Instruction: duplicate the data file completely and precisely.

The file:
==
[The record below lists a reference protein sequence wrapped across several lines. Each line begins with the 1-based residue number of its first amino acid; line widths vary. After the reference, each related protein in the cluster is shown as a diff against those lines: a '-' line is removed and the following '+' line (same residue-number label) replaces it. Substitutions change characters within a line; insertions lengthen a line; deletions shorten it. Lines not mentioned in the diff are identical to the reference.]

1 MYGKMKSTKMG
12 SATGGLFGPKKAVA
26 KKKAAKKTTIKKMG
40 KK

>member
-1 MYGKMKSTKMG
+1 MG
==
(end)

[The record below lists a reference protein sequence wrapped across several lines. Each line begins with the 1-based residue number of its first amino acid; line widths vary. After the reference, each related protein in the cluster is shown as a diff against those lines: a '-' line is removed and the following '+' line (same residue-number label) replaces it. Substitutions change characters within a line; insertions lengthen a line; deletions shorten it. Lines not mentioned in the diff are identical to the reference.]

1 MYGKMKSTKMG
12 SATGGLFGPKKAVA
26 KKKAAKKTTIKKMG
40 KK

>member
-1 MYGKMKSTKMG
+1 MG